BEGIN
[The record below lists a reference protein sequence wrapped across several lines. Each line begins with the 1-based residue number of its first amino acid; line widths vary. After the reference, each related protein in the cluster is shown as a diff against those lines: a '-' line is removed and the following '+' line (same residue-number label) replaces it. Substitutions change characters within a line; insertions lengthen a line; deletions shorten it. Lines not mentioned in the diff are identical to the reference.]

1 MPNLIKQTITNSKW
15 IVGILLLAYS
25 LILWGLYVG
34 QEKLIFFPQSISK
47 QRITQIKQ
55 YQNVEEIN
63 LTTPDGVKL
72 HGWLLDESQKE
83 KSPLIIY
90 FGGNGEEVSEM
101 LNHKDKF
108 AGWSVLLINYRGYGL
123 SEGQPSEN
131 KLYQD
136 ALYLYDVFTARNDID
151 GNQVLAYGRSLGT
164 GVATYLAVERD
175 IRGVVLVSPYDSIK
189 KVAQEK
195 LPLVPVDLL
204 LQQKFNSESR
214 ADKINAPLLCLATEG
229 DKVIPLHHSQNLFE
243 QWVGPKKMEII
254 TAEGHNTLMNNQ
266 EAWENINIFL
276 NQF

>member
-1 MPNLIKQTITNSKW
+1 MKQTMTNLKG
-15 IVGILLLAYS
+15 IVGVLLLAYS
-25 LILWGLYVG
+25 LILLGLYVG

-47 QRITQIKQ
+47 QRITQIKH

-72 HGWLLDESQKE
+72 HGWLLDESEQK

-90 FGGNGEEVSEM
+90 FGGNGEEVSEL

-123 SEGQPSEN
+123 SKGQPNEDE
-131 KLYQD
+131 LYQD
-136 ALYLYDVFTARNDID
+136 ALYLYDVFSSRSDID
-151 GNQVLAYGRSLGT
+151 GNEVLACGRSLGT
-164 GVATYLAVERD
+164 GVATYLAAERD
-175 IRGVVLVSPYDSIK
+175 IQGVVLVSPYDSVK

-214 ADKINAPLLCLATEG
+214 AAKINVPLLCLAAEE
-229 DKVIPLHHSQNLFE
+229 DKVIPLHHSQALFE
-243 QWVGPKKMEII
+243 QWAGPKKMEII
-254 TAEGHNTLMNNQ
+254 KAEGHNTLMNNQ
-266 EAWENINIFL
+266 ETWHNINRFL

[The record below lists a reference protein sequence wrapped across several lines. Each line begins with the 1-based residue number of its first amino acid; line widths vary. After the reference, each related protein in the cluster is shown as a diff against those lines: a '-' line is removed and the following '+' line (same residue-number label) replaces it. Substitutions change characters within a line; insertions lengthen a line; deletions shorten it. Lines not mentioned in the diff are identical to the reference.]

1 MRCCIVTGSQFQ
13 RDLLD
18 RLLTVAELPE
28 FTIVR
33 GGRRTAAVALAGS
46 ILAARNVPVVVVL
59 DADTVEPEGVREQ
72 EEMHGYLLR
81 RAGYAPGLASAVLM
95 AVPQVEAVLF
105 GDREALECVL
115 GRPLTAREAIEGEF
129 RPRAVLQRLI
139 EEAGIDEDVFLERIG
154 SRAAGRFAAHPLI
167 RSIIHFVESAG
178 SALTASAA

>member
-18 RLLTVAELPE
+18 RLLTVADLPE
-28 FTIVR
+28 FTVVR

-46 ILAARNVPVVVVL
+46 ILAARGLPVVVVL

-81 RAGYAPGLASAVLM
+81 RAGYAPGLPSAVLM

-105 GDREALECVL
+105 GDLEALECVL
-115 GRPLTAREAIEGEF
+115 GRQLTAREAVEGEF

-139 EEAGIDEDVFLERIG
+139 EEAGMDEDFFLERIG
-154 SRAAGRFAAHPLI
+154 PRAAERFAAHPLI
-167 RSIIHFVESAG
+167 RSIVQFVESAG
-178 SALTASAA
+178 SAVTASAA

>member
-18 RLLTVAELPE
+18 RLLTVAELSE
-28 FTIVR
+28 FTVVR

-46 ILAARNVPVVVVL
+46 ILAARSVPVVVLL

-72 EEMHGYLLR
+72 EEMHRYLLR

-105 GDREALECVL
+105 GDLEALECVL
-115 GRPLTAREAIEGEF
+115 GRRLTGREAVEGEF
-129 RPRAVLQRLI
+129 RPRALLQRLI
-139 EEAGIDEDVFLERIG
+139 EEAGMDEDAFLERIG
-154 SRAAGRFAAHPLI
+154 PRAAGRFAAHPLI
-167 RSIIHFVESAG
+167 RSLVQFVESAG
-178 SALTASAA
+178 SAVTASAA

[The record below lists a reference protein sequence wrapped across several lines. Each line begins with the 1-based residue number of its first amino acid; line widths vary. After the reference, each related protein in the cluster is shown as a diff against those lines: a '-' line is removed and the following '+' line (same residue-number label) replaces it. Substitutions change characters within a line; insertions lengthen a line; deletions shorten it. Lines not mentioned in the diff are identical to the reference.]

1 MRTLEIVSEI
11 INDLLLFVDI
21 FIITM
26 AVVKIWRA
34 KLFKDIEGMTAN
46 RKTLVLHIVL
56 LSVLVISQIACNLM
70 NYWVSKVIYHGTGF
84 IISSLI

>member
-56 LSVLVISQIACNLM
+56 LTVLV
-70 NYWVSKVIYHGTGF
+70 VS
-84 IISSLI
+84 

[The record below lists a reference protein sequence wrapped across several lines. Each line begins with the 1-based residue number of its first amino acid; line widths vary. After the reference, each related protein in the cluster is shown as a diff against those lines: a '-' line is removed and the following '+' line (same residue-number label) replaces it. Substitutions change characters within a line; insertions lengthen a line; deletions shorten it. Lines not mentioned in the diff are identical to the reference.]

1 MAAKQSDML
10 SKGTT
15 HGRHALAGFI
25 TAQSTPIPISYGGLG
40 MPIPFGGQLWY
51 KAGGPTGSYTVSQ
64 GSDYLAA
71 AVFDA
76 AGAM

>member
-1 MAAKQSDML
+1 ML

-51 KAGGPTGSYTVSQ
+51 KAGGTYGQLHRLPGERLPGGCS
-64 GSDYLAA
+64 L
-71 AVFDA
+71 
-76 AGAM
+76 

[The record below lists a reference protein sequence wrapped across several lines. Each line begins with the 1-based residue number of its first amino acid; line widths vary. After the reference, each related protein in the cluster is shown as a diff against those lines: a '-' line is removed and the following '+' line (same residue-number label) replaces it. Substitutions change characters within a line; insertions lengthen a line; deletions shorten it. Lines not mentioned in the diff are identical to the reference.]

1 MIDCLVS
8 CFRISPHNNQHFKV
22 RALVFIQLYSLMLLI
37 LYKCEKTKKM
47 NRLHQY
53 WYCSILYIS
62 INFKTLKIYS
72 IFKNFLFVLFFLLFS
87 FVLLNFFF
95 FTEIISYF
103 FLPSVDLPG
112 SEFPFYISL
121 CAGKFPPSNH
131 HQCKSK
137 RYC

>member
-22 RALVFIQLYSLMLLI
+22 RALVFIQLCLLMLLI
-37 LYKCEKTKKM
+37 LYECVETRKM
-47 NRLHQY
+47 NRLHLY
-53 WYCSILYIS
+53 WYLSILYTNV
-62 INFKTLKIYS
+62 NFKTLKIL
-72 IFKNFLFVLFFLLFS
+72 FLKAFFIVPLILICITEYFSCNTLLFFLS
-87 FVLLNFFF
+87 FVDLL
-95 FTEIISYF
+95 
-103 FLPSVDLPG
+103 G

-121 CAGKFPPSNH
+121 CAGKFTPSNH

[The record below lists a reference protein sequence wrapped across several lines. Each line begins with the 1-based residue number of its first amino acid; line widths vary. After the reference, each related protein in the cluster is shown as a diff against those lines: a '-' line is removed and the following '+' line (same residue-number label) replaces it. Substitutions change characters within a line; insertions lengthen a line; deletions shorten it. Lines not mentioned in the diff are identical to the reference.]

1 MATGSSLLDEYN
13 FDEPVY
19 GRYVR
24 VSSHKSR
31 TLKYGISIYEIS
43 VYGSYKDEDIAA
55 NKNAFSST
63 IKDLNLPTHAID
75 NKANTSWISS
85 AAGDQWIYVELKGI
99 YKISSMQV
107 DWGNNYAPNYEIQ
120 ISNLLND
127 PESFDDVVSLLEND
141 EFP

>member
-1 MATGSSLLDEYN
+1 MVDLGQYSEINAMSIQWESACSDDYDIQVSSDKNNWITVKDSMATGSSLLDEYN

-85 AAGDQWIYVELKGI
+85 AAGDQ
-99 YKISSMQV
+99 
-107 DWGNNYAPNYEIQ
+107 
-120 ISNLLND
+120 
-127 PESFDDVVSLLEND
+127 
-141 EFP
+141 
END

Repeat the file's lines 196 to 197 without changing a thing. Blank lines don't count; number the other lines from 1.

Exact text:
+95 
-103 FLPSVDLPG